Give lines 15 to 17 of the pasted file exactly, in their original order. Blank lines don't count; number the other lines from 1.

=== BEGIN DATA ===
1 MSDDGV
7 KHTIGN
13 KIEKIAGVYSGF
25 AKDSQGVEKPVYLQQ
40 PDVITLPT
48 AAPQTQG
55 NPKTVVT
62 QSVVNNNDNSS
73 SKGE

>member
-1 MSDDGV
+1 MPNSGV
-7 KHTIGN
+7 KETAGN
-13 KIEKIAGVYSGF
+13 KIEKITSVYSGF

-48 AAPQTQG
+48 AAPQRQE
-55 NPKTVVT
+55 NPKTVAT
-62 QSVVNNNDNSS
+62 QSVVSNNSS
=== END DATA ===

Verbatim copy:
-13 KIEKIAGVYSGF
+13 KIEKITSVYSGF

-48 AAPQTQG